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Multi-million dollar Hall Street project’s phase two could begin in spring: consultant

Timothy Schafer
By Timothy Schafer
December 28th, 2016

When the calendar flips to 2017 the second phase of the multi-million dollar Hall Street project is expected to click into action.

The city has begun discussion with its consultant on the details and the timeline on how to pull off the $6.3-million project, with the start of construction (dependent on funding) earmarked for early April.

Kelowna’s WSP landscape architecture and urban design team — Rob Fershau and Avi Thiessen — apprised council at the one third mark of the draft detailed design phase for the project, and the design was well received.

“I really like that we are making it more pedestrian friendly, more bike friendly, all of those elements, all of those concepts and principles we had valued and are included in this design concept,” said Mayor Deb Kozak.

At the outset of the presentation she said the city was looking to see if the conceptual plan for phase two of Hall Street fulfilled the function of the consultation that has taken place so far in the community.

“And if the elements in this seem to fit, then we would go to the next phase which would be a more detailed plan, planning and fine tuning,” she said.

Council commented on the broad design guidelines and made its first decision on the project, electing to create a three-way intersection at the base of the street, eliminating the confusion of a parking lot entry to the Prestige at the Hall Street and Lakeside Drive intersection.

Moving the entranceway to the parking lot would create a strong gateway element to frame Hall Street and create a stronger, urban Hall Street Park with more trees and an expanded lawn area, said Fershau.

Once underway, the project will likely see infrastructure work to the extent of phase one — with water, sewer and fibre upgrades — as well as improvements to the storm water system. The area was prone to flooding during severe rainstorms.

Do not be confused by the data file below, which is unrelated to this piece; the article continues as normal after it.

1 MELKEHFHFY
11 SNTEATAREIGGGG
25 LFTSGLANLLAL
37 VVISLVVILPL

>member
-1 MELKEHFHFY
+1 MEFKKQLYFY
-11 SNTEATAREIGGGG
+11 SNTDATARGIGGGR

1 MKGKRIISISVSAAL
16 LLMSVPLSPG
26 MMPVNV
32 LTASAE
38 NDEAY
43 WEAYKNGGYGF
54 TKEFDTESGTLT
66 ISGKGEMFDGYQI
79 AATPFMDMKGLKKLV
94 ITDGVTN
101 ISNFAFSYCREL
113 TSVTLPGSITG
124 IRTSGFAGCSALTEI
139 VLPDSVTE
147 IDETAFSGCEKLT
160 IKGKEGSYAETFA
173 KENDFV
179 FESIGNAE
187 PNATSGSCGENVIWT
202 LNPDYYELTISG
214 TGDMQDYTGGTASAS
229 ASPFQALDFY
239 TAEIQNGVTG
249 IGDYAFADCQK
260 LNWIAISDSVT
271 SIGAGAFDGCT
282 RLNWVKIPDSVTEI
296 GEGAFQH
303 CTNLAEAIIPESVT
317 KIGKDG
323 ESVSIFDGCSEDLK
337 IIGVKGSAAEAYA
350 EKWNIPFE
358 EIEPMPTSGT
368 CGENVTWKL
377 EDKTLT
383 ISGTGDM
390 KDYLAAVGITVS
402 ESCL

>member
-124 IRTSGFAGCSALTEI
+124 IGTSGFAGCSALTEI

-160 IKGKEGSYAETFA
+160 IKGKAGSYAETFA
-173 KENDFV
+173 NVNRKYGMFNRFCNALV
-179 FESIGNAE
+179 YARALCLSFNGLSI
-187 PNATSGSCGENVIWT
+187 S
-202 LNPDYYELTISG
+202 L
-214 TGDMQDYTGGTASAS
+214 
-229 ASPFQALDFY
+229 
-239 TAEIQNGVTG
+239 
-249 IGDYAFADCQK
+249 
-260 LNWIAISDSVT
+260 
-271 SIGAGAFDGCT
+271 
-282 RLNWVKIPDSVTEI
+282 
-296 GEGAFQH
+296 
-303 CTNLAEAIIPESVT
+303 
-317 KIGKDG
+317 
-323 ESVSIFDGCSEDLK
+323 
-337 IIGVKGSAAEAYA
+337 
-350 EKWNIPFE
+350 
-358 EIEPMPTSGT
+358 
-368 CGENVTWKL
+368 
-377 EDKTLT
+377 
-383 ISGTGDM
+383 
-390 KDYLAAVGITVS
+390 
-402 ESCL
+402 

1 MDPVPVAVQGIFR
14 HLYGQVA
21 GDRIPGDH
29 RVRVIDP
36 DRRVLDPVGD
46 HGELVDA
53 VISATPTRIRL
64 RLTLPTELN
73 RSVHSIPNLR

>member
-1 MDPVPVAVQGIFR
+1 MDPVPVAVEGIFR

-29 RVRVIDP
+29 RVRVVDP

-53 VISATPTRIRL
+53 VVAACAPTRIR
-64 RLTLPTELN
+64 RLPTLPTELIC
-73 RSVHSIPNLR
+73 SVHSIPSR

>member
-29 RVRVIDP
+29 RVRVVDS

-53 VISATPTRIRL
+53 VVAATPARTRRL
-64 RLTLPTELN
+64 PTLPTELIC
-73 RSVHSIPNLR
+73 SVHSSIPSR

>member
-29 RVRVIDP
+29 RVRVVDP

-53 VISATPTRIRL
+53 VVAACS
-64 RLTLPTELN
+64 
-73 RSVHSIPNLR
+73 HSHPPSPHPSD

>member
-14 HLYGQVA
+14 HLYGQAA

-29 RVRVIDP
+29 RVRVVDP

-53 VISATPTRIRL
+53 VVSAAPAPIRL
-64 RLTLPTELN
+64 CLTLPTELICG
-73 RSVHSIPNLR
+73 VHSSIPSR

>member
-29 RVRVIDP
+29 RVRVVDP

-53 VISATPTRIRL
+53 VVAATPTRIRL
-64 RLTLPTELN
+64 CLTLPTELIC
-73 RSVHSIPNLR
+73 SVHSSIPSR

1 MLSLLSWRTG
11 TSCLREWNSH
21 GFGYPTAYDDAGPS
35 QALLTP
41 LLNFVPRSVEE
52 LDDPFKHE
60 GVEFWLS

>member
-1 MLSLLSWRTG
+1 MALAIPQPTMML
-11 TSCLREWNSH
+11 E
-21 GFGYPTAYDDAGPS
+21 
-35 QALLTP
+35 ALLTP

The new park is expected to keep the gazebo structure but create a tiered area along the waterfront, with custom lighting and a waterfront walkway, keeping the existing wharf.

Some parking will be lost along Hall Street to incorporate bicycle lanes between Lakeside and Front, as well as the bio-swale — a system that moves water away from the intersection. In total, the 116 parking spaces — including 51 private spots — will be reduced by 28 along the length of the street.

“It is really a catalyst for exploration of the rest of the waterfront,” said Fershau. “We will know more about the fate of this park as we move forward.”

And as more development takes place on the waterfront other solutions at the intersection — including a traffic light — can be instituted, he said.

WSP is responsible for the planning and engineering work required to produce a detailed design of infrastructure upgrades for the Hall Street Corridor from Lake Street right through to the Government Wharf at the Prestige Lakeside Resort.

This project is expected to connect the downtown and the waterfront and will address a number of key issues or factors that include:

  • traffic and pedestrian circulation
  • improvements to storm water drainage and replacement of utilities
  • parking
  • streetscape improvements
  • parks
  • infill and redevelopment opportunities
  • the railway crossing
  • the highway crossing
  • Streetcar number 23
  • public art opportunities

It will also include short, medium and longer term opportunities to develop Hall Street into the “key connector” from the downtown to the waterfront.

The city will fund about one third of the project from its sewer and water budget, while the remainder could arrive in the form of a federal Build Canada grant — which has not yet been approved. If the city is unsuccessful in getting that grant, the project may be delayed. But otherwise, construction is expected to begin in 2017.

The project will be made public in February to gather comment with tender drawings finalized in early March, awarding the tender in late March. The schedule is also dependent upon approval of water systems by Interior Health, approvals by CPR, the Ministry of Transportation and the Ministry of Environment.

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